Use of cytochrome b gene variability in detecting meat species by multiplex PCR assay
Jain, Shally; Brahmbhatt, M.N.; Rank, D.N.; Joshi, C.G. and Solanki, J.V. (2007) Use of cytochrome b gene variability in detecting meat species by multiplex PCR assay. Indian Journal of Animal Sciences, 77 (9). pp. 880-881.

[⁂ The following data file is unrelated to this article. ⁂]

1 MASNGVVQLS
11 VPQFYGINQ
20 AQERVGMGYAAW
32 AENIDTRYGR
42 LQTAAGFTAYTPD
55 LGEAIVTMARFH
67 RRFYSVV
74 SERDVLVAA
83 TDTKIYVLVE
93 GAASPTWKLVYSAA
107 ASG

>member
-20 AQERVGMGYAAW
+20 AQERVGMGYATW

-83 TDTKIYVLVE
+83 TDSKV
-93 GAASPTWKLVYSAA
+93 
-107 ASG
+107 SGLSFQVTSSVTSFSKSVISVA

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Adulteration of costly meat with a cheaper one has become a matter of concern for research workers and has prompted the researchers to find a suitable method for the detection of the species origin of meat in food products (Rao et al. 1995). Meat adulteration in ground and comminuted products has been a wide spread problem in retail markets. Identification of the species origin in meat samples is relevant to consumers for several reasons: (a) possible economic loss from fraudulent substitutions or adulterations, (b) medical requirements of individuals who might have specific allergies, and (c) religious reasons (Miguel et al. 2004). The conventional methodology used for the determination of species origin in meat products had been predominantly based on immunochemical and electrophorectic analysis of protein. Additionally, through the acquisition of sequence data, DNA can potentially provide more information than protein, due to the degeneracy of the genetic code and the presence of many non-coding regions. DNA hybridization (Wintero et al. 1990) and PCR methods (Chikuni et al. 1994) have been used for the identification of meats and meat products. DNA hybridization methods are complicated and generally inadequate, but PCR easily amplifies target regions of template DNA in much shorter time (Saiki et al. 1988). Multiplex PCR, in which many primers were used together for amplification of multiple target regions, is a hopeful technique for meat species identification. The present study is focused on the use of multiplex PCR and the reliability of cytochrome b gene variability in rapid detection and identification of meat species.
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